Protecting Workers’ Comp Independent Medical Review

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Oral arguments have been set in a workers’ compensation case that deals with the constitutionality of the independent medical reviews (IMR) that were part of the cost-saving reforms of 2012.

The oral arguments in the case of Ramirez v. Workers’ Compensation Appeals Board (WCAB), et al., will be presented on March 20 in the Third Appellate District Court.

The California Chamber of Commerce filed a friend-of-the-court brief, arguing that the Legislature must be allowed to exercise its constitutionally granted powers to address the ever-increasing burdens on California’s workers’ compensation system by ensuring that medical necessity decisions are consistent, and made by medical professionals. The brief was prepared for the CalChamber by Ted Penny of Haight Brown & Bonesteel.

The CalChamber brief argues that as part of the difficult responsibility of designing and promulgating the state workers’ compensation system, the California Legislature must balance the medical needs of injured employees against the ever-increasing costs imposed on the system and on the employers responsible for ensuring that injured employees are provided with necessary medical treatment.

The Legislature designed the IMR process to increase efficiency for treatment disputes and to ensure physicians, not judges, make medical decisions.

The petitioner in this case argues the opposite, that instead, a judge must determine whether treatment is medically necessary, and that the IMR process denies the petitioner his right of due process.

Does Not Violate Due Process

The CalChamber brief points out that the petitioner’s dissatisfaction with the Legislature’s exercise of its constitutionally granted power, set forth in Section 4 of Article XIV of the California Constitution, falls short of showing that he is deprived of due process.

The first step in an IMR begins when an employee’s treating physician makes a treatment recommendation. The recommendation is submitted to the employer’s utilization review process for a determination of whether to approve, modify, delay, or deny the recommended treatment. A medical director designated by the employer or insurer reviews all information that is “reasonably necessary” to make the determination. The medical director’s decision shall be consistent with the medical treatment utilization schedules adopted pursuant to Labor Code Section 5307.27 (f)(2). Therefore, the IMR process does not come into play until the utilization review makes a factual determination about whether the recommended treatment is medically appropriate.

This process means IMR is itself an appeal, the brief points out. IMR constitutes a second level of fact-finding and medical record review to answer the limited question of whether a particular course of treatment is medically appropriate. The IMR physician therefore resolves the dispute between the employer’s utilization review and the employee’s treating physician.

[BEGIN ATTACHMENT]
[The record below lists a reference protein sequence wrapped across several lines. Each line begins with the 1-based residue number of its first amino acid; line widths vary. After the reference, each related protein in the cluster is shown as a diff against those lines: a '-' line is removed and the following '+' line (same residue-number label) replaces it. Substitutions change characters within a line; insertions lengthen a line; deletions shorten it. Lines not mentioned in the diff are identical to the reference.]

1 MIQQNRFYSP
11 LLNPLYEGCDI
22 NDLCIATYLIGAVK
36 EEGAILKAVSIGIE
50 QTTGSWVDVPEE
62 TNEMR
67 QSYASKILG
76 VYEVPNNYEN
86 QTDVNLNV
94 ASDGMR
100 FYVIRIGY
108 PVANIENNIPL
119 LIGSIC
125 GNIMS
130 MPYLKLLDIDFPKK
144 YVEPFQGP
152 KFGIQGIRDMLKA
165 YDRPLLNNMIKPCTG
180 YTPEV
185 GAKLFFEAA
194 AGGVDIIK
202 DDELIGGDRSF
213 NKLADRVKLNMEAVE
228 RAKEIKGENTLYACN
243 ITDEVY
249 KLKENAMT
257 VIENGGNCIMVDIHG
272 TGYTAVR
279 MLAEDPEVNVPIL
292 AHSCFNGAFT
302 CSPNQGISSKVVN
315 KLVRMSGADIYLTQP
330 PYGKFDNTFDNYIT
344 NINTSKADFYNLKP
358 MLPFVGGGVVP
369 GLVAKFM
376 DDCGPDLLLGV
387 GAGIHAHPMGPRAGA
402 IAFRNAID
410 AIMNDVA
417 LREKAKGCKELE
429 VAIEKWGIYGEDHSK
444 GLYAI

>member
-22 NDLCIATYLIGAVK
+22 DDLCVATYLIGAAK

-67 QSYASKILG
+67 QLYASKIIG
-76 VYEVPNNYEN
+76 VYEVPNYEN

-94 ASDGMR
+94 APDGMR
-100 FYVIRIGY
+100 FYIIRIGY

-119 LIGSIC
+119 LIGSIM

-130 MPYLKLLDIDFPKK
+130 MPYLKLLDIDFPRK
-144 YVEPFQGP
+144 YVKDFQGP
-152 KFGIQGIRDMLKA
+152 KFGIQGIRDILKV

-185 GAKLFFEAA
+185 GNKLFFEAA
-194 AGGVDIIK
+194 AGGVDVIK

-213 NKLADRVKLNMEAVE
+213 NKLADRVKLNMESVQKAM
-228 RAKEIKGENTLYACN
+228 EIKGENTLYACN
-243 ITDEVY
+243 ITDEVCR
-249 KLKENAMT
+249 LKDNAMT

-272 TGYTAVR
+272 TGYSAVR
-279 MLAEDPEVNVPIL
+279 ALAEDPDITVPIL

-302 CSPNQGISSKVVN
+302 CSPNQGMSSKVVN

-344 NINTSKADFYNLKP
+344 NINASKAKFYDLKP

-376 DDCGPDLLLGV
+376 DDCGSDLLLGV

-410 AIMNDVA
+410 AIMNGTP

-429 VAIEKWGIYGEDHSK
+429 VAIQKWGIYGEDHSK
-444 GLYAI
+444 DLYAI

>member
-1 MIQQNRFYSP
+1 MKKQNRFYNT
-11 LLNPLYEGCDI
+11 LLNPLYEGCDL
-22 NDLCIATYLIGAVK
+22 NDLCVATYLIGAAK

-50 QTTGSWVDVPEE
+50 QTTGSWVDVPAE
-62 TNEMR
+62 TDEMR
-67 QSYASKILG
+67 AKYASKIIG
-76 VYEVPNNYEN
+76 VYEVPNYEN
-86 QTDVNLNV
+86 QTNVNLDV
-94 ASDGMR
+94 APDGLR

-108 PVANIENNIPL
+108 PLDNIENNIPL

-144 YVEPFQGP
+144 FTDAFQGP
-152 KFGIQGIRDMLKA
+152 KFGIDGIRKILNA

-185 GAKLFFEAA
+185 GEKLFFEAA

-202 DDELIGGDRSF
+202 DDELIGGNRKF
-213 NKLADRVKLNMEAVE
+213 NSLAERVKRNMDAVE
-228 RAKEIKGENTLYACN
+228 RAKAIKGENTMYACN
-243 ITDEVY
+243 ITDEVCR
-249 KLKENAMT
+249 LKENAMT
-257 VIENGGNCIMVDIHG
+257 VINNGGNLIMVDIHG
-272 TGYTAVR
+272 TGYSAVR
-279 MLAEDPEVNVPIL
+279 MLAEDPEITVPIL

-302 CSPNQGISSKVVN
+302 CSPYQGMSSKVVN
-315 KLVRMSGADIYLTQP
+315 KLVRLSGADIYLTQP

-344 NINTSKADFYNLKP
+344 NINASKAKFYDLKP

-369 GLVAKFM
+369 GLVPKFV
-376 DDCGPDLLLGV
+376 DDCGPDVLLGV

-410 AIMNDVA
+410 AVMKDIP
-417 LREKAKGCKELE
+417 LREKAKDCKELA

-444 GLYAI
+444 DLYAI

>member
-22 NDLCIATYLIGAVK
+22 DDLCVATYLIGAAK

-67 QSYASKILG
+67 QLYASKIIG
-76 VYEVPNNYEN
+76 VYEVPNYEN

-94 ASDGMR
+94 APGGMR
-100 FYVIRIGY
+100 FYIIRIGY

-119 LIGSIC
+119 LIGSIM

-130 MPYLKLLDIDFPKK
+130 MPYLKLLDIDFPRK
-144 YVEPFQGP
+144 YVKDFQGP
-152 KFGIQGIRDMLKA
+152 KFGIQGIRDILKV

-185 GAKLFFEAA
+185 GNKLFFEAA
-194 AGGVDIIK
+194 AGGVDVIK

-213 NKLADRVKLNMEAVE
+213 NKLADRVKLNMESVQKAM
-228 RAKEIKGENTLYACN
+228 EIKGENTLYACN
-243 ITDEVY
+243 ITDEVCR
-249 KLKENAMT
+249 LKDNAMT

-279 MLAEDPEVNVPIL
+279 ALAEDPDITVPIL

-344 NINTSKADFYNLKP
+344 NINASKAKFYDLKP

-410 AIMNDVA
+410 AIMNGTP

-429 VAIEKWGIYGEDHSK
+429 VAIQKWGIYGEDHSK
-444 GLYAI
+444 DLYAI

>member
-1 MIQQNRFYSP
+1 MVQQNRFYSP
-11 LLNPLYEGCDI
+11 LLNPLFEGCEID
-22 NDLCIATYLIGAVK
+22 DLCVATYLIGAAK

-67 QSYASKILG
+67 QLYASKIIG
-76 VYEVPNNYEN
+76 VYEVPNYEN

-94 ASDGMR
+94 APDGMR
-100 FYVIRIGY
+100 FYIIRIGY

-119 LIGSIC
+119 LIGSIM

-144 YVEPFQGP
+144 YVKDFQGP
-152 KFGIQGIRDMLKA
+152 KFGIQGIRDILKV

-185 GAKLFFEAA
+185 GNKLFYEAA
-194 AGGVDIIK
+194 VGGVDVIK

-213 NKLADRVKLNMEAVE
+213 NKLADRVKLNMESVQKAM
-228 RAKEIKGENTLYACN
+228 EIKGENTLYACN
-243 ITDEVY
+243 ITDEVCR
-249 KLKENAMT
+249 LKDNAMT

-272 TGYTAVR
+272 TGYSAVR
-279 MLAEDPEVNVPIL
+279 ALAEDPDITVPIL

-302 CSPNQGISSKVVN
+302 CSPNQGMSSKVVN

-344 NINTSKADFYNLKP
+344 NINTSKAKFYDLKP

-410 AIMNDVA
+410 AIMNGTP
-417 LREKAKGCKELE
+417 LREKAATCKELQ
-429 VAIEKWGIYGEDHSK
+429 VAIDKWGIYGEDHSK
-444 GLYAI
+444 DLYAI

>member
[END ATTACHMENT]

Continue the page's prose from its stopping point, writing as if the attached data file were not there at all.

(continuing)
Other Arguments Refuted

The petitioner also argued that the workers’compensation law as outlined in Labor Code Section 4610.6 deprived him of substantial justice and violated the separation of powers clause of the California Constitution.

The CalChamber brief refuted both arguments, pointing out that the workers’ compensation law is aimed toward achieving substantial justice expeditiously, inexpensively, and without encumbrance.

Although the Legislature may have previously provided for a different method and manner of reviewing medical decisions, this fact does not deem that method to be the only one that is constitutionally acceptable. Section 4 unambiguously provides the Legislature with the power to fix, control, and undoubtedly, to limit the manner of review of decisions rendered by the tribunal or tribunals designated by it, the CalChamber explains in the brief.

The CalChamber continues that such a policy decision was the Legislature’s to make in light of the demands on California’s workers’compensation system, and in an effort to avoid the encumbrance of time-consuming procedures that lead to potentially unfair, inconsistent, and non-scientifically based medical decisions.

Although the petitioner and, admittedly, the WCAB, may disagree with the effect that Section 4610.6 has on the WCAB’s power to change conclusions related to medical necessity, such was the effect expressly intended by the Legislature in enacting that section. The Legislature sought to put all such decisions on what is necessary medical treatment in the hands of medical professionals “to ensure that treatment decisions are consistent and based on the highest standards of evidence-based medicine,” the brief states.

In arguing that the workers’ compensation law violates the separation of powers clause, the petition wrongly assumed that the law precludes any judicial review of an IMR decision. In fact, the law provides five ways in which an applicant may appeal an IMR decision, the CalChamber brief explains.

Next Step

The court has 90 days to issue its ruling following the March 20 oral arguments.

Staff Contact: Heather Wallace

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Heather Wallace
About Heather Wallace
Heather Wallace has been CalChamber associate general counsel since November 2011. She is a seasoned litigator with experience on employment law, health care, intellectual property and more. She came to the CalChamber from the Managed Risk Medical Insurance Board (MRMIB), where she was senior staff counsel, providing legal advice on the Healthy Families Program, the Pre-Existing Condition Insurance Plan and the Major Risk Medical Insurance Program. She holds a B.A. in history from the University of New Orleans and earned her J.D. with honors from Santa Clara University School of Law, where she was technical editor of the Computer and High Technology Law Journal.